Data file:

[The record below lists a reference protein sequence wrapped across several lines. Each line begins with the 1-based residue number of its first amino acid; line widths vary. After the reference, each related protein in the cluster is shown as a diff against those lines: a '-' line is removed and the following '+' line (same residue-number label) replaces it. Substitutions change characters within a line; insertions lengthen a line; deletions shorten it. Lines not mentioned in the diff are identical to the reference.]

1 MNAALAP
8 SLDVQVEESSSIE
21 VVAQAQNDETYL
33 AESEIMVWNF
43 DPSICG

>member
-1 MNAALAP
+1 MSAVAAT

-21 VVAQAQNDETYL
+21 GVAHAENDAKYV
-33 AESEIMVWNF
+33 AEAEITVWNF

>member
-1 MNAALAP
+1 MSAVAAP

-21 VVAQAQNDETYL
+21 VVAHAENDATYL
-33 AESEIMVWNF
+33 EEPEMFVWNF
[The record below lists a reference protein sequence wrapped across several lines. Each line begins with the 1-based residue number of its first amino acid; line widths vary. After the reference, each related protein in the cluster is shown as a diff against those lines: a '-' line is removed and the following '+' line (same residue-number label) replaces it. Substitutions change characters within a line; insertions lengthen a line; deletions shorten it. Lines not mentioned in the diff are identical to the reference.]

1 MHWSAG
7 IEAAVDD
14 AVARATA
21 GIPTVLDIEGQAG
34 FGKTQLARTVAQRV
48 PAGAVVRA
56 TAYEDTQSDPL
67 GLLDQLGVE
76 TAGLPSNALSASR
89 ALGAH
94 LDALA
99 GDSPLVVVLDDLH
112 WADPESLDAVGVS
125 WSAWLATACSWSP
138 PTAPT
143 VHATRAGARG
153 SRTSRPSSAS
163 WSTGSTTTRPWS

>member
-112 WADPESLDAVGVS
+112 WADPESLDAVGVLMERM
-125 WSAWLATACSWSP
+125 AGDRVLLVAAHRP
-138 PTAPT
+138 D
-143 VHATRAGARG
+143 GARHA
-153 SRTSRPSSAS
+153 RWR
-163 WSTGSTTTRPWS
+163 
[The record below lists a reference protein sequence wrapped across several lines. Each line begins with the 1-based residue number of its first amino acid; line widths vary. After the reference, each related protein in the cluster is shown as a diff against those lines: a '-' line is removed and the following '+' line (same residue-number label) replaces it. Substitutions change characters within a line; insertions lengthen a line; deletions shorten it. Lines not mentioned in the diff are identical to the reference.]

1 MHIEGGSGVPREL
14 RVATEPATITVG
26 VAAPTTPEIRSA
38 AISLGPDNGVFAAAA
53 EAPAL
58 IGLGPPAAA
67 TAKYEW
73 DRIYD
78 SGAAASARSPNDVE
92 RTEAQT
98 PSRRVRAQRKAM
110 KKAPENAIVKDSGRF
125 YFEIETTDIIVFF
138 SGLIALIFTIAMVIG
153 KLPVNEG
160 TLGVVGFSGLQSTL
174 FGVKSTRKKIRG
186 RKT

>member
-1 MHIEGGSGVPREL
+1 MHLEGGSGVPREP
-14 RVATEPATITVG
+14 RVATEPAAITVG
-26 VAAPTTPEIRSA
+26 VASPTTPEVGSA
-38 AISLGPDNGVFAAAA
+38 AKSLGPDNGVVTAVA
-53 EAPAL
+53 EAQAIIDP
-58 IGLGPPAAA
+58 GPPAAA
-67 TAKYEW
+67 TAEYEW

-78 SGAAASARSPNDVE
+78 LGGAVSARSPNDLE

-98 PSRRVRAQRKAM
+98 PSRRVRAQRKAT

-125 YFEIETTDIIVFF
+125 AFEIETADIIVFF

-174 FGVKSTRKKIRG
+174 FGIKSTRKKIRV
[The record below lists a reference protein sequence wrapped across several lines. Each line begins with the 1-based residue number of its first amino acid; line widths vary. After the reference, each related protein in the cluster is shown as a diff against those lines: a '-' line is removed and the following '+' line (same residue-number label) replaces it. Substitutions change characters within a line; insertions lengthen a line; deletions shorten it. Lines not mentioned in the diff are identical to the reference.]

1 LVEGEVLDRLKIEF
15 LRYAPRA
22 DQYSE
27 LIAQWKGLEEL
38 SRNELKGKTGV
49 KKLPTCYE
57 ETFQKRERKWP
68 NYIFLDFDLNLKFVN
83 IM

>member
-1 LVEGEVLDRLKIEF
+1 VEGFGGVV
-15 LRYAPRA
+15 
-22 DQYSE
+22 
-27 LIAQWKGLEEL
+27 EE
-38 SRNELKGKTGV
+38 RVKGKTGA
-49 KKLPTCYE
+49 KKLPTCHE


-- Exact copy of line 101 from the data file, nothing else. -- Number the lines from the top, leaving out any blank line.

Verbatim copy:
49 KKLPTCYE